Catalyst could make production of key chemical more eco-friendly
The world has more carbon dioxide than it needs, and a team of Brown University chemists has come up with a potential way to put some of it to good use.
The researchers developed a new composite catalyst using nitrogen-rich graphene dotted with copper nanoparticles. A study, published in the journal Nano Energy, showed that the new catalyst can efficiently and selectively convert carbon dioxide to ethylene, one of the world's most important commodity chemicals.
Ethylene is used to make plastics, construction materials and other products. Chemical companies produce it by the millions of tons each year using processes that usually involve fossil fuels. If excess carbon dioxide can be used to make ethylene, it could help make the chemical industry more sustainable and eco-friendly.
"We hope that this new catalyst could be a step toward a greener way to produce ethylene," said Shouheng Sun, a professor of chemistry and engineering at Brown, whose research team developed the catalyst. "There is much more work to be done to bring such a process to an industrial scale, but this is a start."
Selectivity is key
Carbon dioxide is a stable form of carbon, and breaking it down into active carbon forms is no easy task. While some catalysts can do the job, they generally do not have good selectivity, meaning they create a variety of different reaction products.
"Most other techniques produce ethylene, methane, carbon monoxide—all kinds of things that you would then have to separate," Sun said. "We wanted something that could be more selective."
Qing Li, a former postdoctoral fellow in Sun's lab and now a professor at Huazhong University of Science and Technology in China, thought a catalyst that combines copper nanoparticles with graphene might be effective. Sun's lab had previously shown that metal nanoparticles, when tuned to the right size, could have increased reactivity. Graphene, one-atom-thick sheets of carbon, has also been shown to increase catalyst reactivity.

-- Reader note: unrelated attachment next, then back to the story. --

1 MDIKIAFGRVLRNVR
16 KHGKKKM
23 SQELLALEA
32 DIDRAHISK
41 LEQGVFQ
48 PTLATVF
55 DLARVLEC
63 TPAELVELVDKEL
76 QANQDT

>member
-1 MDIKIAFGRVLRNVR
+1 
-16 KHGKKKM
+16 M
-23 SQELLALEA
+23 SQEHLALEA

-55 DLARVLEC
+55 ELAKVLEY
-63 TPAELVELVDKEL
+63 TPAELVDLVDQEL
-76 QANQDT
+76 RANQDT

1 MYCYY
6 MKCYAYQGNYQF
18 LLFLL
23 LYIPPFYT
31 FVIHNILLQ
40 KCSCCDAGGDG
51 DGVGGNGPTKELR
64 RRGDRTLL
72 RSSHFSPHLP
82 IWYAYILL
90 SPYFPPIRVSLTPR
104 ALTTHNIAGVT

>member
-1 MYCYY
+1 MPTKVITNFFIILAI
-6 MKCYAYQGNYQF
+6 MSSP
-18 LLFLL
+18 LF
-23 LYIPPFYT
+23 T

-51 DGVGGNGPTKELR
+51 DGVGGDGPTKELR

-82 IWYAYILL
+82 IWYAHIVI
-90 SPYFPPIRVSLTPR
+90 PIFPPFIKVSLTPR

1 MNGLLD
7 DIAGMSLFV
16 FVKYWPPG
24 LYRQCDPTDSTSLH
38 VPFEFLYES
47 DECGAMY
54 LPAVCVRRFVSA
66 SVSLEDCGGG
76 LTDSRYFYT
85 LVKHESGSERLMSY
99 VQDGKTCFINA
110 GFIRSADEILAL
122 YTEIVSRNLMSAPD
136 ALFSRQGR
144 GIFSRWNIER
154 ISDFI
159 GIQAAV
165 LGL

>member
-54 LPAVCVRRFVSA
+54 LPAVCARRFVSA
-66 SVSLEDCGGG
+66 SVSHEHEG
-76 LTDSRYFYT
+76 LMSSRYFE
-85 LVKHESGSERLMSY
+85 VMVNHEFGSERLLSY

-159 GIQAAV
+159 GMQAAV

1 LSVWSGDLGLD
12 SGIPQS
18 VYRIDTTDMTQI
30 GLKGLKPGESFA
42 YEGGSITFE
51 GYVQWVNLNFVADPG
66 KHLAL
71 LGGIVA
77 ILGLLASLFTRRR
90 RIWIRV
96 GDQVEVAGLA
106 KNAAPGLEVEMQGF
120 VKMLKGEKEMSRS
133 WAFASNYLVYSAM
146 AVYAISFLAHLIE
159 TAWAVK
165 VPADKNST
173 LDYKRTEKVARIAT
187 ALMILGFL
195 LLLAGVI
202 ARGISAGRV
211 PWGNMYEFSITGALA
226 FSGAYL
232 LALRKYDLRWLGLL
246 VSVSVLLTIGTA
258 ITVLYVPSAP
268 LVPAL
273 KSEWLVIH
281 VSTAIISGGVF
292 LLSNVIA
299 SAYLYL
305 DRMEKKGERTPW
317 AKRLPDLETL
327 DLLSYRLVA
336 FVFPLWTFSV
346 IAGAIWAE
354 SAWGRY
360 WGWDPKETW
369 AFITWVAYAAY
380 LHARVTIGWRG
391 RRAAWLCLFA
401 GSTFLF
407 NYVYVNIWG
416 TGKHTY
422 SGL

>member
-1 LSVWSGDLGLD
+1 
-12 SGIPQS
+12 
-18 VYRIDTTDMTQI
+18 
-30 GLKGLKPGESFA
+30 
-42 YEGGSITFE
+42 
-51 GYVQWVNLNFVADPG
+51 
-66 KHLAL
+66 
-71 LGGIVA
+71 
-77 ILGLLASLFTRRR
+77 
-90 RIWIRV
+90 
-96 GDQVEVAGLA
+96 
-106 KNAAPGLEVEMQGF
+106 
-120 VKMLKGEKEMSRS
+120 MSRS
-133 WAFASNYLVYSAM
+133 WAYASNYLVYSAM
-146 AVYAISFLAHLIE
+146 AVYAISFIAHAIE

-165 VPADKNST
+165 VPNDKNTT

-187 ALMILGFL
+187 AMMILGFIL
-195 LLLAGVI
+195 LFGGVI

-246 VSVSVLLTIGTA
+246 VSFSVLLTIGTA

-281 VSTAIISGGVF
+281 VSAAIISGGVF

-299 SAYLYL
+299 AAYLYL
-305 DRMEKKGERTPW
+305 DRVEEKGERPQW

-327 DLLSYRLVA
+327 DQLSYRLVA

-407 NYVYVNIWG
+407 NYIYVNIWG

Li, the new study's lead author, experimented with copper nanoparticles deposited on several different graphene surfaces—pure graphene, graphene oxide and graphene doped with nitrogen in various forms. Nitrogen doping is a process of introducing nitrogen atoms into the lattice of carbon atoms that make up graphene.
The study showed that seven-nanometer copper particles deposited on graphene doped with pyridinic nitrogen (an arrangement that causes nitrogen atoms to be bonded to two carbon atoms) had the best performance. That arrangement had selectivity for ethylene of 79 percent, significantly higher than other approaches, according to the study.
It is not entirely clear what about the new catalyst is responsible for its performance, but Li and Sun propose a few ideas.
"It's probably a synergistic effect," Li said. "The pyridinic nitrogen helps to anchor the copper nanoparticles and change the electronic environment around them, which changes the reaction pathway to selectively produce ethylene."
Sun noted that carbon dioxide can serve as a weak Lewis acid—a compound that accepts electrons from donor compounds. Pyridinic nitrogen in the nitrogen-doped graphene forms a Lewis base center.
"We think that the presence of this Lewis base center helps to draw more carbon dioxide close to the copper for the observed catalysis," Sun said.
The researchers plan to continue work with the new catalyst, possibly using it in tandem with other catalysts to produce different reaction products.
"The possibilities are exciting," Sun said.